17.07.2007 -17 °C
There's a new breed of travellers. And apparently, they haven't heard of greenhouse gases.
"Mileage runners" string together as many cheap flights as they can in order to rack up their miles. Where the average traveller just wants to get from A to B, the mileage runner will get from A to B by way of stop-overs and connecting flights in C, D, E, F and G. Apparently, “If you like puzzles, it's lots of fun.”
Not all puzzles ought to be indugled in, no matter how much fun they are. Robbing a bank with a high-tech security system appears to be quite fun (or so Hollywood tells me), but it’s not exactly ethical, is it? Charles Starmer-Smith from the Telegraph calls mileage running “inexcusable”, and I’m inclined to agree with him.
The original Wired article about mileage runners sparked quite a debate, as quite a few people commented on the environmental effects of this excessive flying. Somebody called Jerome posted this response to the environmentalist critics:
Listen, scheduled flights are going to fly whether or not the aircraft is full. If anything, mileage running reduces the environmental cost per person. Just like how it's more environmentally friendly to carpool with 3 people in a Range Rover than everyone driving their own Prius.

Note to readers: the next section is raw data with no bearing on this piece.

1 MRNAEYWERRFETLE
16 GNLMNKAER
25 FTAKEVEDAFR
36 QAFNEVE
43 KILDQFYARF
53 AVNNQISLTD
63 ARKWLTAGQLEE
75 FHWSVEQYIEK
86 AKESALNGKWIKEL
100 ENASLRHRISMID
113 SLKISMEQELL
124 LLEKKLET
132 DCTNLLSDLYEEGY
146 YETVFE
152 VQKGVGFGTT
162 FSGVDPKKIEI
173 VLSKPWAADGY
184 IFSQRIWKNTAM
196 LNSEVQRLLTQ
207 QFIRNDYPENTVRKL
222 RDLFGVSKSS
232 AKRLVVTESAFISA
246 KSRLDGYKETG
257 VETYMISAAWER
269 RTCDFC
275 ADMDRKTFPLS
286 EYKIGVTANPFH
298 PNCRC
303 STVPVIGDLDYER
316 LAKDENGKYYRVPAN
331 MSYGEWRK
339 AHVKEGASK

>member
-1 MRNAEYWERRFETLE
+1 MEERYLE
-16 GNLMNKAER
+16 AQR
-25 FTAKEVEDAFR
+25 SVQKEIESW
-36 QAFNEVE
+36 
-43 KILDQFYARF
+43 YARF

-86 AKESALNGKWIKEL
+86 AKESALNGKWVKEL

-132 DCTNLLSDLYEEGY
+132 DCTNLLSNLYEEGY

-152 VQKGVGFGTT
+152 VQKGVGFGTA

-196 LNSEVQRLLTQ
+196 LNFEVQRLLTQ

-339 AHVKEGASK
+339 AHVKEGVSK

It’s a convenient kind of logic, but very short-sighted. Less people flying means airlines will be forced to start cancelling services, thus reducing greenhouse gas emissions. Having people fly simply to get some frequent flyer benefits artificially inflates the demand for flights. (As an aside, one person driving a Prius is still better than 3 people sharing a Range Rover. A Prius emits 4 tons of greenhouse gases per year, as opposed to the 13.10 tons a Range Rover produces.)
It seems the whole notion of taking personal responsibility for your “carbon footprint” hasn’t quite sunk in with some people.
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